BABY, it's cold outside. That should hardly come as a surprise to any Winnipegger, but somehow it always does. The weather goes along nicely at least through September, but then, starting sometime in October, it gets a little shabby.
There's almost always snow before Halloween, but except in the worst of years, it goes away. Sometimes, even November can be nice, as it was this year, but we always know the snow and the cold will come as inevitably as death and taxes.
When I was at university, most of my friends were West Indians. One in particular, a Trinidadian named Ezekiel Mike, became one of my closest friends. We called ourselves brothers. He went on to become my dentist as well and he was as good a dentist as he was a friend. My teeth have never worked right since he died.
Trinidad is a stone's throw north of the equator, if you can throw a stone 15 kilometres or so, which makes it a warm place, maybe even uncomfortably warm at times, so you might think a Trinidadian experiencing his first Winnipeg winter could think he had come to some sort of Arctic version of hell.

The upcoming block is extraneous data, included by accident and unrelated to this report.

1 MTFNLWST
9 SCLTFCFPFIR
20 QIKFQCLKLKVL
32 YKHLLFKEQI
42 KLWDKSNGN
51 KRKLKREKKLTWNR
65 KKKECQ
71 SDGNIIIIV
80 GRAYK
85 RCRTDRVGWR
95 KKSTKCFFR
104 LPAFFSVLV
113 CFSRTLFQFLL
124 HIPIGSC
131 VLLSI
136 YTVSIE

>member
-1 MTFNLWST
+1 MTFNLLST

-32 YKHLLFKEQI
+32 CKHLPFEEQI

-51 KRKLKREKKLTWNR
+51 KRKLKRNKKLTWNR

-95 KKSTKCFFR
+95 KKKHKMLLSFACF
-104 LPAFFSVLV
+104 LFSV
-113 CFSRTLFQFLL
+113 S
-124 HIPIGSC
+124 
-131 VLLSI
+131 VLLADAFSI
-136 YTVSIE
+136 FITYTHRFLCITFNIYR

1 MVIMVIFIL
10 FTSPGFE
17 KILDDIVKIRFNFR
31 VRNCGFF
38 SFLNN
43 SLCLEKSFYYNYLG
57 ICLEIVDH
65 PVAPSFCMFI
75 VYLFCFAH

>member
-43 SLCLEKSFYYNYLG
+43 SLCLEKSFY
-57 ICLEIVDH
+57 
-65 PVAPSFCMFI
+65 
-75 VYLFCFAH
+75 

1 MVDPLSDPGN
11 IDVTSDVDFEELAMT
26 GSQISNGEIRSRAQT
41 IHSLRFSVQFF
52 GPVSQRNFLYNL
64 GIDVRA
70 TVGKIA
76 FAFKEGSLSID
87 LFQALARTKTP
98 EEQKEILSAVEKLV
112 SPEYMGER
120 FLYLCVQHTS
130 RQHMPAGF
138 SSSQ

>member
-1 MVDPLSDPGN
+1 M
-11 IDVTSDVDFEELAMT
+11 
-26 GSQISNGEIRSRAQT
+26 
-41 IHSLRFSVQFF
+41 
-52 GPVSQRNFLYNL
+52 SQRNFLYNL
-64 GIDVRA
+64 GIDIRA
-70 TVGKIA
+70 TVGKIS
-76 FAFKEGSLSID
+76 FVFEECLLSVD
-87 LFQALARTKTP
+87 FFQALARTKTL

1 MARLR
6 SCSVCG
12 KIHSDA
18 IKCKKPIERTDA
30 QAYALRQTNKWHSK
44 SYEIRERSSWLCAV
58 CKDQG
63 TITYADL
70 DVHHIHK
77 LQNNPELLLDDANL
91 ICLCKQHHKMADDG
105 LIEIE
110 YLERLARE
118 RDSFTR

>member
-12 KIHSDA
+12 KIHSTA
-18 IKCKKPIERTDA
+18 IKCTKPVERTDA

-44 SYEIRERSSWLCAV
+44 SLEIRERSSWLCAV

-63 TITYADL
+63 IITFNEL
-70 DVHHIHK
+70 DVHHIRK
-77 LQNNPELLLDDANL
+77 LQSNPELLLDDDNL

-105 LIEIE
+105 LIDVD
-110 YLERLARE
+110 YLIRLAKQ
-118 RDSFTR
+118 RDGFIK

But "Zic," as he was known to his friends, told me the first winter he was here he didn't really feel the cold and got through it wearing just a sweater and a tweed jacket (and, of course, some pants and some shoes and socks).
To Winnipeggers, that seems astonishing. We are bundled up against the cold from the time we are babies. When we get old, we bundle up even more. Cold is cold and it's brutal and bitter.
Zic quickly became acclimatized. He was soon wearing winter gear just like the rest of us and this week he would have been surprised by the arrival of winter and cursing the weather gods just like the rest of us. What can you say, what can you do, except to acknowledge that wherever we come from, whatever we do, winter makes us all Winnipeggers. Cold is our common denominator.